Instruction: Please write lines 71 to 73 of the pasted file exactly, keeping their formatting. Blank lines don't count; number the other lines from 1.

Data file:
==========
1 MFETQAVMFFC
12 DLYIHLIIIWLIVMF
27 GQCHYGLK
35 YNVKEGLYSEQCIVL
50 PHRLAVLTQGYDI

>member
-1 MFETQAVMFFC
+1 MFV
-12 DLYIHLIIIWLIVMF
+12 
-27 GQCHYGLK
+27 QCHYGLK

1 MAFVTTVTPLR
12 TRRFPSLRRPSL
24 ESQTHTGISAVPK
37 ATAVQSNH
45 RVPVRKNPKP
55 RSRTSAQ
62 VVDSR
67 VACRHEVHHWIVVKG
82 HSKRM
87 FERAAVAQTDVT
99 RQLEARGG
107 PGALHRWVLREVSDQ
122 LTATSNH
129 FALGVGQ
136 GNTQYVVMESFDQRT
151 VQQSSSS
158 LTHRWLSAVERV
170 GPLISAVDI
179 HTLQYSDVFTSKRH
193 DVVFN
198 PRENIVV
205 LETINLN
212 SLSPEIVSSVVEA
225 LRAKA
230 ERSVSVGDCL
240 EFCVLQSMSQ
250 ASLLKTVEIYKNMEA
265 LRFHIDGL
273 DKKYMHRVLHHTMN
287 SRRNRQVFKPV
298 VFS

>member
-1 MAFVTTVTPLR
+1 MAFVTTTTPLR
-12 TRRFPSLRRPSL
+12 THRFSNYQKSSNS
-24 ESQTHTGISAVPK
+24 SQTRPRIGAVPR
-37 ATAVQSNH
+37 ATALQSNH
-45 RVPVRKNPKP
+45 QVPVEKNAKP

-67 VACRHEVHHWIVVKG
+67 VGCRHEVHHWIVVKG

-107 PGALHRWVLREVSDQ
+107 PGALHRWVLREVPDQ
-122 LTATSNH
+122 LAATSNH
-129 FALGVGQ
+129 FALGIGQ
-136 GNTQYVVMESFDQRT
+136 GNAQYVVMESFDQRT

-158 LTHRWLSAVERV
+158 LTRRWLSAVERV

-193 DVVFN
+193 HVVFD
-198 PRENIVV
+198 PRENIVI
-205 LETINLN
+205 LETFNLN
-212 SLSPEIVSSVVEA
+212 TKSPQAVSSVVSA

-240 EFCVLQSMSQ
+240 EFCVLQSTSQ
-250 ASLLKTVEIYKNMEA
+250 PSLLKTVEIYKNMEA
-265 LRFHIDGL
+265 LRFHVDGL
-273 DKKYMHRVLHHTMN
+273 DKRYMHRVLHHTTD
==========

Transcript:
-205 LETINLN
+205 LETFNLN
-212 SLSPEIVSSVVEA